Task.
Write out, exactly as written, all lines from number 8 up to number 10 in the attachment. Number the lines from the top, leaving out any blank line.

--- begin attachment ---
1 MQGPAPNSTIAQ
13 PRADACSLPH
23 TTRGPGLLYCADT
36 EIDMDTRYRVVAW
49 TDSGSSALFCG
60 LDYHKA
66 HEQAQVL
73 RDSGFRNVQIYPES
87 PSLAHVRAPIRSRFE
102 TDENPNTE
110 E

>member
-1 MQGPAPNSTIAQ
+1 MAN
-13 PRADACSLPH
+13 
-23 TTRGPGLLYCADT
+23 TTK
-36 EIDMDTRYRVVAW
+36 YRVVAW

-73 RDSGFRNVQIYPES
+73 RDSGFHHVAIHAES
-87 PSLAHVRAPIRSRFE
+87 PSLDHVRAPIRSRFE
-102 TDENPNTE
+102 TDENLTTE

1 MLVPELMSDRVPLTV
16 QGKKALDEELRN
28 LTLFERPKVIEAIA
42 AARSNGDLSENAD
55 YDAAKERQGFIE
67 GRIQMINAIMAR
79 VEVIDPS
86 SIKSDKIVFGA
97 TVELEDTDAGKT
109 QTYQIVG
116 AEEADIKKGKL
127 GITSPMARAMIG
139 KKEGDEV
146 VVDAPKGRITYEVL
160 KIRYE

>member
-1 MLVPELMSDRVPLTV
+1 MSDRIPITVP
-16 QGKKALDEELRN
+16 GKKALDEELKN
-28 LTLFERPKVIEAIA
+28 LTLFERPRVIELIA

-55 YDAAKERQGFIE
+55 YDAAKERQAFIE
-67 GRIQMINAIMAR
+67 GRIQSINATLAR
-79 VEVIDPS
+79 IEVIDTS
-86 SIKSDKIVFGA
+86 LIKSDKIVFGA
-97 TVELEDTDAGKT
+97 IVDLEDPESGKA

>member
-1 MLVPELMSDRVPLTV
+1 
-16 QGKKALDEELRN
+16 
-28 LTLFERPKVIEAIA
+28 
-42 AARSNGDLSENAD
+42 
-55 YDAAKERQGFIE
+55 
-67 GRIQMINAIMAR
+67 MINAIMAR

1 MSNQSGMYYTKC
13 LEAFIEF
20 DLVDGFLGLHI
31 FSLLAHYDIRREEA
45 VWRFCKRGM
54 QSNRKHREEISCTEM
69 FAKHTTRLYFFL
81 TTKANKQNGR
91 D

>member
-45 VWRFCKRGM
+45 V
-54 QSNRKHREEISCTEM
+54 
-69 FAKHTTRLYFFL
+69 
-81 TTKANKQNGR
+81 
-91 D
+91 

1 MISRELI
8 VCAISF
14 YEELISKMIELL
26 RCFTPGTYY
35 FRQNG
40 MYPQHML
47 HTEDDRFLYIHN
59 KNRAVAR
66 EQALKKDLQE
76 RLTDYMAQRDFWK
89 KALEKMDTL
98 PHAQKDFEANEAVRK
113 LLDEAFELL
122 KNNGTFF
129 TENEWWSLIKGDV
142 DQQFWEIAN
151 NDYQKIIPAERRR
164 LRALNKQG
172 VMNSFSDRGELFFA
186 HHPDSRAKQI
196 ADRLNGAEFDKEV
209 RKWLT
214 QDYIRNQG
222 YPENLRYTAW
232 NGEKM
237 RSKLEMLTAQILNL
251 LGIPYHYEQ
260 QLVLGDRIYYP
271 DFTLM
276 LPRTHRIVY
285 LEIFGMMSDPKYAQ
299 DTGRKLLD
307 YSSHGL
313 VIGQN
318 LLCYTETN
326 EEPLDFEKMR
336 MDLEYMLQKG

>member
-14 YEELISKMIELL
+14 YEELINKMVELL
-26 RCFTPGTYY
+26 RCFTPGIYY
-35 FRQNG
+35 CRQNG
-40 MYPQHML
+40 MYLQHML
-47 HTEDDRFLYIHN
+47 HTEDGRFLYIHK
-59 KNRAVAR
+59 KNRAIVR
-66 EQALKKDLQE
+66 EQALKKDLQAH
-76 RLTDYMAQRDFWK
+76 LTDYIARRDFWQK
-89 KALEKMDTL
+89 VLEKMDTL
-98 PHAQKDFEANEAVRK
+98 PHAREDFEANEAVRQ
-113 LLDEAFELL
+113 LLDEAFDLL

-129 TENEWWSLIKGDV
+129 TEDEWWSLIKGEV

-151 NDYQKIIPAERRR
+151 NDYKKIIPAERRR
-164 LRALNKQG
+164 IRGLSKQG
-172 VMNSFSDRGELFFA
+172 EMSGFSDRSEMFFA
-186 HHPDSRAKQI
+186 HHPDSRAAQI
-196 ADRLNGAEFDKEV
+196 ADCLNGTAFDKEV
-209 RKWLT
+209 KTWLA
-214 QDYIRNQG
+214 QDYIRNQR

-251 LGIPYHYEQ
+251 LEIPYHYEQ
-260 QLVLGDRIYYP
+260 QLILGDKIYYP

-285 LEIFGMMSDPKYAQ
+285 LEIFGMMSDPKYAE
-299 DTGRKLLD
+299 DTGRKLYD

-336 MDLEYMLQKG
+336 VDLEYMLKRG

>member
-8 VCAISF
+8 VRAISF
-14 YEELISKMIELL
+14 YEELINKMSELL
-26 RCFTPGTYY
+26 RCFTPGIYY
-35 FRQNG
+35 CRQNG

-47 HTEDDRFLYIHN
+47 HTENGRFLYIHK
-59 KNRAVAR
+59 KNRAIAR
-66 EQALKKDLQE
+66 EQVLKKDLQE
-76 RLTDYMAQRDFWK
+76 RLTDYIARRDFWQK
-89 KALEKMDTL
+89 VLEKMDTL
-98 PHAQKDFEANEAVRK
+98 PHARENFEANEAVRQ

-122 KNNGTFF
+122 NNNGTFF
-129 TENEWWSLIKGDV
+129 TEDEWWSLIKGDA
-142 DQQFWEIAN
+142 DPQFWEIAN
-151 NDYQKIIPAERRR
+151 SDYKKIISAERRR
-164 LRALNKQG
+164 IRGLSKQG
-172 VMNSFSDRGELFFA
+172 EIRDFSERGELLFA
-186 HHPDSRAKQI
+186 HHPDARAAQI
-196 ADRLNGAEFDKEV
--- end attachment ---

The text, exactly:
73 RDSGFRNVQIYPES
87 PSLAHVRAPIRSRFE
102 TDENPNTE